Warmest December in U.S. history ends stormy, mostly red-hot year


Bob Hansen, Yale Climate Connection. Originally Posted on Yale Climate Connection.

In addition to a catastrophic cold snap, warm-season threats from tornadoes to wildfires — regardless of the calendar — will cause most of the contiguous U.S. weather damage in 2021.The year generated $20 billion in disasters, the second-highest number according to NOAA Inflation Adjusted Data Dating back to 1980. The total cost of disasters worth $1 billion in 2021 is $145 billion, the third-highest on record since 1980.

In its preliminary annual summary of the U.S. climate, released Jan. 10, NOAA found 2021 to be the fourth warmest year on record for 48 contiguous states.Most of the warmth is concentrated in the second half of the year, the national Warmest July-December period on record.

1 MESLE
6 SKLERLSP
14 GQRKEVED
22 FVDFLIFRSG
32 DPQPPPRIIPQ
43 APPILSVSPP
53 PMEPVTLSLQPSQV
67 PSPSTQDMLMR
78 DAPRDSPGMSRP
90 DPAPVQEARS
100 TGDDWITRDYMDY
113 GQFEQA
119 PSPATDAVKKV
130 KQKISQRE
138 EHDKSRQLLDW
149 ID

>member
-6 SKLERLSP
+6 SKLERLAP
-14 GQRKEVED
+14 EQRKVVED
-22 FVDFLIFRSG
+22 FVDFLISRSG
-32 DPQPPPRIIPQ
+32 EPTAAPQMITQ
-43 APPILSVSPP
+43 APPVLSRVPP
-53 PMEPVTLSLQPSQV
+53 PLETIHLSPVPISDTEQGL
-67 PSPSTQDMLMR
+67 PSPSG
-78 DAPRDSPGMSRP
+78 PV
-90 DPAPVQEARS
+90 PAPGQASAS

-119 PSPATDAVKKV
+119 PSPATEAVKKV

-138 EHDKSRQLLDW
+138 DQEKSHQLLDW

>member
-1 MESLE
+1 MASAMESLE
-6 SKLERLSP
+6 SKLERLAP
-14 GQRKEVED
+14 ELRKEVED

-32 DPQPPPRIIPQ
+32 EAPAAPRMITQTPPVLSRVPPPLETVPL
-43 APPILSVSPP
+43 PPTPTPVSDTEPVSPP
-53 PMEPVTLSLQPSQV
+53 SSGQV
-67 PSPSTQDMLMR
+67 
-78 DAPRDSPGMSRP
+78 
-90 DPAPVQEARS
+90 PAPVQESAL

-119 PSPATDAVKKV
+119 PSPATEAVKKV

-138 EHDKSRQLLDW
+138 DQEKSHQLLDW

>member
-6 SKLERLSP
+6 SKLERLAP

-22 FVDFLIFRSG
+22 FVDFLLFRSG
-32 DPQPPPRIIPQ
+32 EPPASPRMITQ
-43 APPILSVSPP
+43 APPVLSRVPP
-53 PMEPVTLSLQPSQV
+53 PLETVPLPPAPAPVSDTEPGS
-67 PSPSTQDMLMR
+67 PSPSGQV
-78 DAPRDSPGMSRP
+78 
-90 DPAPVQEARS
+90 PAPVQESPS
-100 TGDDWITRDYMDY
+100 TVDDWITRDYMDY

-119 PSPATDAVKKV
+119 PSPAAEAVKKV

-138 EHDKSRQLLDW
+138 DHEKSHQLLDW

In data going back to 1895, the only U.S. years that were warmer than 2021 were 2012, 2016 and 2017. Temperatures in the lower 48 states have been above the 1901-2000 average every year since 1996, with the seven warmest years on record all occurring on 21stone century.

Adjacent US is warming now about 2.0°F (1.1°C) Since 1895, this is similar global average. This is a notable trend given that the United States lagged much of the globe in long-term warming in the late 20th century.

According to preliminary data from NOAA compile Independent meteorologist Guy Walton said the U.S. daily record maximum (34,569) in 2021 is nearly three times the daily record minimum (12,644). That puts 2021 at a ratio of more than 2 to 1 for all-time highs to all-time lows for the second year in a row. A 2009 paper by Walton and colleagues expected The typical ratio could be 20 to 1 by mid-century and 50 to 1 by the end of the century.

In 2021, each of the 48 consecutive states saw warmer-than-average temperatures, with 35 of those states in the top 10 for their warmest years. Yearly warmth in the Southern Plains and Southeast has only waned slightly, largely as a result of the brutal cold wave that swept across much of the central U.S. in mid-February.